The problem was posed in Brazil, in an unavoidable way, during the military dictatorship, because there were elections, but only two parties could present themselves. Should the left campaign and call for a vote for the MDB, or abstain and defend the null vote? Those who argued that it was right to campaign against Arena's candidacies were right. Those who defended the use of the MDB legend to present worker and socialist candidacies were also right.

It was with this understanding that I was involved in the campaign that managed to get the president of the metallurgist union of Santo André, Benedito Marcílio, elected as a federal deputy. It was in this campaign that Aurélio Peres, a metallurgist from São Paulo, was elected by the PCdB. I think we did well. Therefore, it is understandable that socialist candidates use the label of the democratic party, and seek to organize themselves through the DSA, as an accumulation of forces in the sense of building a party of class independence.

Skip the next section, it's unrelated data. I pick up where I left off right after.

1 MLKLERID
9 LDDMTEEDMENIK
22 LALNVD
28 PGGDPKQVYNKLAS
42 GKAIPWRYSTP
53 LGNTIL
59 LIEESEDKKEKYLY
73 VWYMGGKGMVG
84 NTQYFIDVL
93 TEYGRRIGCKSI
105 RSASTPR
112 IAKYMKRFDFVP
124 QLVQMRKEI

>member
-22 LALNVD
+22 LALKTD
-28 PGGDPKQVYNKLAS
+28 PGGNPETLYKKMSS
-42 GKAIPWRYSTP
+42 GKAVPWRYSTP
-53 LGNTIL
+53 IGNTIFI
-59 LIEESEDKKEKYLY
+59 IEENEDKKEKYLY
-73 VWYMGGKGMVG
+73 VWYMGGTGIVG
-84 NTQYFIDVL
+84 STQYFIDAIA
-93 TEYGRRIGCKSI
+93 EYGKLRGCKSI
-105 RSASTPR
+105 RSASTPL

The reasoning that concluded that all governments in the service of capital are equal, disregarding changes in political regime, is misleading. It is light, superficial, and even frivolous. At a very high degree of abstraction, it is, of course, correct. But we must be stricter. The analysis must be concrete. Churchill and Hitler, Roosevelt and Mussolini, or Medici and Ulysses, were all at the service of capitalism, but defended very different regimes of domination. And the difference between the regimes is not limited to the opposition between fascist dictatorships and electoral democracies. Concrete intermediate forms matter, as we can see today in India, the Philippines, and Hungary.